By ERWIN CHLANDA
Its role in mandatory rehabilitation of drunks is still “very early in the discussion” with the NT Government, according to acting CEO of the Central Australian Aboriginal Alcohol Programmes Unit (CAAAPU), Cameron McGill.
“To be up front about it, we haven’t even had those discussions as yet with the NT Government,” he said this morning. “We’re not even at that stage of consultation.”
The NT Government has announced it will not be building its own mandatory rehabilitation facilities, which was a key promise ahead of the elections on August last year, but will shift the task mostly to non-government organisations.
A media release put out this afternoon by Alcohol Rehabilitation Minister Robyn Lambley quotes CAAAPU chief executive, Philip Allnutt, as saying an initial 25 bed pilot program should be conducted “with comprehensive evaluation before expanding to further beds.”
Mr Allnutt is also quoted as saying that “adequate after care” for clients is important. After care is also the focus of comments made by Aboriginal Medical Services Alliance Northern Territory CEO, John Paterson: “What happens to people after their 12 weeks inside, when all the evidence tells us that 12 weeks is nowhere near enough to effect long term change?”
CAAAPU (pictured), in Ragonesi Road just south of The Gap, currently has room for 29 “clients” and the annual budget is $2.8m, about 60% from Canberra and the rest from NT Government programs. Its programs are limited to two months.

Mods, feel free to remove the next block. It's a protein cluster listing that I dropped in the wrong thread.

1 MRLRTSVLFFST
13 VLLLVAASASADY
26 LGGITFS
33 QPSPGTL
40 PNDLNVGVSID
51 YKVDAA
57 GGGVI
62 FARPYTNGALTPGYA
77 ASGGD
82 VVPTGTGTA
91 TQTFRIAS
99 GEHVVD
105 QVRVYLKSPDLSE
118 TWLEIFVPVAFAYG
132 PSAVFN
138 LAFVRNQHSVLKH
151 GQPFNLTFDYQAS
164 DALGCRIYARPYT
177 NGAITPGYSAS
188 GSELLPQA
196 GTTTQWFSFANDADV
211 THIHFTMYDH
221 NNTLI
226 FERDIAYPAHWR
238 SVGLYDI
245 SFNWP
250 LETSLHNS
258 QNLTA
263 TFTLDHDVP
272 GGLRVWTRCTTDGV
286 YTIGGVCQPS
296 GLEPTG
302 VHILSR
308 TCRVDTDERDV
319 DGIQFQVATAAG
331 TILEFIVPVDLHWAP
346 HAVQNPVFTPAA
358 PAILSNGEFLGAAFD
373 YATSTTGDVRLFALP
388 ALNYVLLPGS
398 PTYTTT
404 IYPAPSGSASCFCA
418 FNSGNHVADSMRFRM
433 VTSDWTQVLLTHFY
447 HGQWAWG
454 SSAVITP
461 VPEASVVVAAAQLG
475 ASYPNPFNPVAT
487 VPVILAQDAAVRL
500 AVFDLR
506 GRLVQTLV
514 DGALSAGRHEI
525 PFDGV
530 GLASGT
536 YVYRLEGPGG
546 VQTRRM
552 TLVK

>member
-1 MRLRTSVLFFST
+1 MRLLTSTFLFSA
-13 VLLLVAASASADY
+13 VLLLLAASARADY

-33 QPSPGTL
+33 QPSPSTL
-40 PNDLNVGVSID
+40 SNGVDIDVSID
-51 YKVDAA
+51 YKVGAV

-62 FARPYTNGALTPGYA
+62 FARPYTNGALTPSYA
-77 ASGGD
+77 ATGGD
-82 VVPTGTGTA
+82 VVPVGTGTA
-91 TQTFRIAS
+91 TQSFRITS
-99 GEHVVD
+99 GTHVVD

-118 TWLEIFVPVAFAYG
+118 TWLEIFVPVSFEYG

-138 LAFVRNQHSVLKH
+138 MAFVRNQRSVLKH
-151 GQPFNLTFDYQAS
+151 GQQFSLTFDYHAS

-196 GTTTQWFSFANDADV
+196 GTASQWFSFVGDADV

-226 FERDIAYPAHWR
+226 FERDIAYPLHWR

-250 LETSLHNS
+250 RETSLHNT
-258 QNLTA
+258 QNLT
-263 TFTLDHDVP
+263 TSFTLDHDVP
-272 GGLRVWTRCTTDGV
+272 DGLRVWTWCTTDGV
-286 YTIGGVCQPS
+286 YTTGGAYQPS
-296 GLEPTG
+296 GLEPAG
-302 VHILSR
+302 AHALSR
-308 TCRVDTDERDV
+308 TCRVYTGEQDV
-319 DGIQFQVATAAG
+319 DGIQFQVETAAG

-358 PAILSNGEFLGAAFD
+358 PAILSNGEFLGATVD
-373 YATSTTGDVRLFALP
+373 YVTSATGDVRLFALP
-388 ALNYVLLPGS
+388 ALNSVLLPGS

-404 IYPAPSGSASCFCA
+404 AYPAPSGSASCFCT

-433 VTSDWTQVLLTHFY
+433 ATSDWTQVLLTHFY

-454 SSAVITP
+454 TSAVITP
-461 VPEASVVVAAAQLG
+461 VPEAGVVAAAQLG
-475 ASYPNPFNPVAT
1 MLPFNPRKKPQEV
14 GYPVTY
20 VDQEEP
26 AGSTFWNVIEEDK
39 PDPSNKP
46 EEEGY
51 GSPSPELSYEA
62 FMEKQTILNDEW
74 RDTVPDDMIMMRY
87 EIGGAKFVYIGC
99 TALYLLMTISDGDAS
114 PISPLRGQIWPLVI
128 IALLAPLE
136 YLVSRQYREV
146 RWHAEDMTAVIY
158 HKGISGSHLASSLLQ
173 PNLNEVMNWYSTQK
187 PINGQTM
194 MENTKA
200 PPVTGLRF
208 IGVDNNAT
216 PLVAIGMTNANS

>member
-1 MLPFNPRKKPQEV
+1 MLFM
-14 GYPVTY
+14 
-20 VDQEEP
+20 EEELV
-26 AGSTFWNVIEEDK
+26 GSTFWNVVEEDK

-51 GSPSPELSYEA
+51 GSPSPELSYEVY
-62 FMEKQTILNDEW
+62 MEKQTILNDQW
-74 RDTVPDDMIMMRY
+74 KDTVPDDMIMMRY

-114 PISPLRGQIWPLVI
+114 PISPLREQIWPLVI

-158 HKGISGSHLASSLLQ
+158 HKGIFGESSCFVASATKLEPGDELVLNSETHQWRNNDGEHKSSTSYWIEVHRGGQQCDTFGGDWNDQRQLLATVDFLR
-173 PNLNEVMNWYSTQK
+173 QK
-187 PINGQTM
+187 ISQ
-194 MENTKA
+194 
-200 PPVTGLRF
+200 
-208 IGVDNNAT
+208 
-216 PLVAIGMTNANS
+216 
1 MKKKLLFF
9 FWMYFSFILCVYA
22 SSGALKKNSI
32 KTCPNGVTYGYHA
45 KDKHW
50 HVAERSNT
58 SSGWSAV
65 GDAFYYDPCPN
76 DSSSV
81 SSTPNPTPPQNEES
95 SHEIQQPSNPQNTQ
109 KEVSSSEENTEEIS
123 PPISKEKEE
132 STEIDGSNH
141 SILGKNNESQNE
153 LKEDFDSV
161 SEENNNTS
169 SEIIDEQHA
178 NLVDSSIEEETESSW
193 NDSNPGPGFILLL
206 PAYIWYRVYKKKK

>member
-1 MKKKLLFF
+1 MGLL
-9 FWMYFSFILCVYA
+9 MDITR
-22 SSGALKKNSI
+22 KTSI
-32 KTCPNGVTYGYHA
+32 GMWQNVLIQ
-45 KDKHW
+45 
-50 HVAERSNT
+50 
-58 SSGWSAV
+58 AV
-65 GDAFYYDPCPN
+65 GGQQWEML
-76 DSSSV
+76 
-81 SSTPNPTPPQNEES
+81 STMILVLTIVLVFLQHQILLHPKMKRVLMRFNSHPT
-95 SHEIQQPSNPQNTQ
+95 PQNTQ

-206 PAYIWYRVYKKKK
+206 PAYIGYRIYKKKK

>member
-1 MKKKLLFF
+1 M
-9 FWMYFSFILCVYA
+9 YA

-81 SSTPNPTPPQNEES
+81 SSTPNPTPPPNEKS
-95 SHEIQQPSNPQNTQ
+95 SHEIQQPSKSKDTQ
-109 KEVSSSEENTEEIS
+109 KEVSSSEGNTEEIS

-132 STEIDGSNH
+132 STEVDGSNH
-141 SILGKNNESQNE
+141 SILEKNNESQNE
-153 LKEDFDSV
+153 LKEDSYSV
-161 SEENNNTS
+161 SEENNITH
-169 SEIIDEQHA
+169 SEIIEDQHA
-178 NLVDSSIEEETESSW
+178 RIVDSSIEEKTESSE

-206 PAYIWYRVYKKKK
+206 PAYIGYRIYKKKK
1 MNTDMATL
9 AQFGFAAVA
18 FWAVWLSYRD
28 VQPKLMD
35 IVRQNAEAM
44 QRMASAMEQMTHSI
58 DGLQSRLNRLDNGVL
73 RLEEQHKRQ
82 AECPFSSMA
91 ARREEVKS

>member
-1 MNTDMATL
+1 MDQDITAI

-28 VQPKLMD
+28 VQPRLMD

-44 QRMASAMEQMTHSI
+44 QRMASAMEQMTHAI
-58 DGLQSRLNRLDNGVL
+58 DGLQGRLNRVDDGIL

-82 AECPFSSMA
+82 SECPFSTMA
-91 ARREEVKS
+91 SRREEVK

CAAAPU (unlike AMSANT) has a policy in support of mandatory rehabilitation, as it is supportive of “any program that helps Aborigjnal people,” says Mr McGill.
“We are every much a neutral party in terms of policies and discussion around alcohol misuse in Alice Springs.
“We’re an on the ground, helping people type of organisation.”
NEWS: Would CAAAPU have the facilities to confine people against their will if referred by a court or a government instrumentality, would it have the fences and the guards to stop them from escaping?
McGILL: We do have clients referred to us from the justice system, and they stay with us for up to eight weeks.
NEWS: There have been suggestions in the past that people come and go as they please, and alcohol is being passed though holes in the fence. Is this so?
McGILL: I cannot comment about the past but since the advent of our new CEO, Philip Allnutt, and change of guard in our board and governance, the processes in CAAAPU have tightened up significantly to what it was three to four years ago.
NEWS: Are you now capable of confining people against their will?
McGILL: Initially CAAAPU has been about self-referral. The move into mandatory rehabilitation is something new. As I said, it’s in the very early stages of negotiation and discussion, how it’s going to work and the whole implementation of it.
Mr McGill says the present capacity is 20 men, soon to be 26, and nine women and their children. Most of the self referral clients stay for the full eight weeks program. Those referred by the justice system “have to stay the whole eight weeks”. The occupancy rate on average is 70% to 90%, he says.
NEWS: Are there people who sneak out prematurely?
McGILL: If there is any absconding at all, they go straight back to Corrections, it becomes a Corrections issue then. At the moment our absconding rate is extremely low.
NEWS: What is the recidivism rate?
McGILL: If we can help a person who wants to come back to CAAAPU then we will.
By ERWIN CHLANDA